Monday, June 23, 2008

Cisco Outlines Green Initiative -- Aims for 25% Carbon Reduction by 2012

John Chambers, Cisco's Chairman and CEO, set a goal of reducing the company's greenhouse gas (GHG) emissions from its worldwide operations by 25 percent over the next four years, reaching its goal in absolute terms by 2012. A major component of the initiative will be to leverage network-based IT to reduce energy use in its facilities and increase it use of telepresence and other collaborative technologies to reduce employee travel. Cisco said it is currently piloting a software solution to model the impact of various factors on carbon footprint, waste reduction targets and other goals. This tool takes into account the rising cost of energy and forecast how it will affect operations and expenditures, as well as to model how certain practices can reduce energy use.

In calendar year 2007, Cisco's gross GHG footprint measured 832,000 metric tons of CO2 equivalents, according to the company. With the new target, Cisco aims to reduce its GHG emissions to a maximum net footprint of 543,000 metric tons of CO2 equivalents by 2012.

In its labs and data centers, which account for a significant percentage of Cisco's energy use, the company will deploy a variety of techniques. These include taking detailed measurements of energy flows, utilizing more efficient lab equipment, using the "virtual network" to store data, adding smart power-distribution units that automatically shut down machines not in use, and upgrading building mechanical and electrical systems.

The company will increase its use Cisco TelePresence and the Cisco WebEx suite of tools to reduce the need for business travel, which accounts for 27 percent of Cisco's GHG footprint. As part of its commitment to the Clinton Global Initiative, Cisco has already decreased emissions from air travel by at least 10 percent per employee. Finally, Cisco will deploy its Cisco Connected Workspace solution in additional locations.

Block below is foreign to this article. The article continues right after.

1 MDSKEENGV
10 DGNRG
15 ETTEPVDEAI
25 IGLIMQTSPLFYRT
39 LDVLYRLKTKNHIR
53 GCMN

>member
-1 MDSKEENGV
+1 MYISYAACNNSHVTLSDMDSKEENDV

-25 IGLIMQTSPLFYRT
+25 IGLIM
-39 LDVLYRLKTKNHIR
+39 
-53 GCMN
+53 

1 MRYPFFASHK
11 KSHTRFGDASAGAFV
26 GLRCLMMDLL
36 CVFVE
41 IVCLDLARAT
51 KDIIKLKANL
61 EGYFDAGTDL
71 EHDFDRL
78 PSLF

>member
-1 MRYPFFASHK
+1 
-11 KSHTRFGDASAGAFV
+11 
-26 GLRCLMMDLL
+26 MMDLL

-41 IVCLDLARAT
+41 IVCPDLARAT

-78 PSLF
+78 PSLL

In 2008, Cisco is expected to acquire approximately 460 million kWh of renewable energy worldwide.

  • Earlier this month, Verizon introduced its own series of Telecommunications Equipment Energy Efficiency Ratings for new telecommunications-related equipment with the aim of cutting its carbon footprint. The standards will be applied to certain broadband, video, data-center, network and customer-premises equipment purchased after Jan. 1, 2009. The target provided to the manufacturers of such equipment is 20 percent greater efficiency than today's gear.

  • Also this month, BT announced a goal to cut its carbon emissions intensity by 80 percent across the globe by 2020 , setting one of the most aggressive corporate carbon reduction targets worldwide. The company also published a new model for measuring and tracking carbon emissions – backed by the Carbon Disclosure Project. This represents an important step in measuring carbon emissions in a consistent way across the globe. BT said it intends to meet the 80 percent reduction target through a continued combination of energy efficiency, on-site renewable generation (aiming for 25 per cent of its UK electricity to come from dedicated wind turbines by 2016) and purchased low-carbon electricity. Furthermore, BT estimated that it has already reduced emissions in the UK by nearly 60 percent between 1996 and 2008.